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Tag questions in English are easy to make, aren’t they? Posted by on May 28, 2013 in English Grammar

There are a number of ways to ask questions in English.  You can ask a simple yes or no question: Do you like milk? Or you can ask a wh- questions: Where is the milk? Another way to ask questions in English is by using tag questions: You bought milk yesterday, didn’t you? Tag questions get there name from the fact that the question is tagged on (or put on) the end of a sentence that didn’t start out as a questions.  Yes/no and wh- questions start out as questions from the beginning of the sentence, but tag questions allow for a speaker or writer to change their statement into a question part way through their thought, by just tagging the question on the end.

In order to figure out how to make tag questions, let’s look at a few simple sentences:

There are flowers growing in the garden.

Jess loves to cook.

Owen hasn’t been to Mexico.

The test can’t be too hard.

There were many people there.

He won’t help us.

All of these statements can be turned into questions by adding tags.

There are flowers growing in the garden, aren’t there?

Jess loves to cook, doesn’t she?

Owen hasn’t been to Mexico, has he?

The test can’t be too hard, can it?

There were many people there, weren’t there?

He won’t help us, will he?

Looking at these examples we can learn a few important things about making tag questions:

  1. Tags have the verb ‘to be’ or an auxiliary verb (have, had, can, may, will) or the verb ‘to do’.
  2. Tags for positive (or affirmative) statements are negative and tags for negative statements are positive.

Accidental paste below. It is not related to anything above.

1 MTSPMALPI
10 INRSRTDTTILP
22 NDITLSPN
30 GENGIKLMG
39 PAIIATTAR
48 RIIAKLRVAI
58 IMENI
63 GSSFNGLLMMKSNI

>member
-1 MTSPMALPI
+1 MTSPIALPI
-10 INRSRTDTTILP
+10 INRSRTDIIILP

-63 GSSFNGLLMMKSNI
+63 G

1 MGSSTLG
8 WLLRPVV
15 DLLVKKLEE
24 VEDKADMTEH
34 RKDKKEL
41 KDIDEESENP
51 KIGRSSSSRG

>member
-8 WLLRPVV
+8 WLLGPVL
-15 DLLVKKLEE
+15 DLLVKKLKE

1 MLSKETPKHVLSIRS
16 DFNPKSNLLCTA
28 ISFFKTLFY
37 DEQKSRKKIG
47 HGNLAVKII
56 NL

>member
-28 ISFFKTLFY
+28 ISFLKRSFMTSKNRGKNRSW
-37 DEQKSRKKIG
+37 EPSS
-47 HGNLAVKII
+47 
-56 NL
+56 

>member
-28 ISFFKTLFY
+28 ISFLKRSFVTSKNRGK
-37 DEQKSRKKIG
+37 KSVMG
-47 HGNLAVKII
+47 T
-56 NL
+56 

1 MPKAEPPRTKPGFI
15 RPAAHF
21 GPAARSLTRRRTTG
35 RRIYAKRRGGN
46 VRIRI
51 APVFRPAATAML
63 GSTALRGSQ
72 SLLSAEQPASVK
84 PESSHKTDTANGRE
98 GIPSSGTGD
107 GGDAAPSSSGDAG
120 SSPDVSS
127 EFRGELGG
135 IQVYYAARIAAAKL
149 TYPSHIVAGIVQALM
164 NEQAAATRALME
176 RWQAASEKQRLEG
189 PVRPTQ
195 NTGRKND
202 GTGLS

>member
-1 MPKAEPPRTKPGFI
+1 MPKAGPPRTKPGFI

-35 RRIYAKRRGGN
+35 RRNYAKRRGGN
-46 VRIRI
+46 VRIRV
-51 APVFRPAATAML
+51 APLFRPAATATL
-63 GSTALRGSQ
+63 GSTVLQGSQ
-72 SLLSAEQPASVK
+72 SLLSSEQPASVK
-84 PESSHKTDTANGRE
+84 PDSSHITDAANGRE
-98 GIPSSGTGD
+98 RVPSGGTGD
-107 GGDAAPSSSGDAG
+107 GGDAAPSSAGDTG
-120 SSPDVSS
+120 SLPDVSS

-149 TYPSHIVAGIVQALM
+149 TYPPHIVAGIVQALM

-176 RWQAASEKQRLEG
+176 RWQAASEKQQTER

3. The answer to tag questions is either: yes, no, or I don’t know. So in a way tag questions are just another type of yes/no question.

Also be sure to note that just as when asking other questions in English you should ask tag questions with rising intonation at the end of the sentence.

There is another way to ask tag questions in English too and that is by making a statement and then adding a word(s) of confirmation to the end of the statement.  Here are some examples:

Jim is a nice person, right?

I owe you $20, correct?

The play was wonderful, don’t you agree?

Beth is going to be late so we should get started, okay?

These tag questions also require rising intonation and can be answered with yes, no, or I don’t know.

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About the Author: Gabriele

Hi there! I am one of Transparent Language's ESL bloggers. I am a 32-year-old native English speaker who was born and raised in the United States. I am living in Washington, DC now, but I have lived all over the US and also spent many years living and working abroad. I started teaching English as a second language in 2005 after completing a Master's in Applied Linguists and a Certificate in English Language Teaching to Adults' (CELTA). Since that time I have taught ESL in the United States at the community college and university level. I have also gone on to pursue my doctorate in psychology and now I also teach courses in psychology. I like to stay connected to ESL learners around the world through Transparent Languages ESL Blog. Please ask questions and leave comments on the blog and I will be sure to answer them.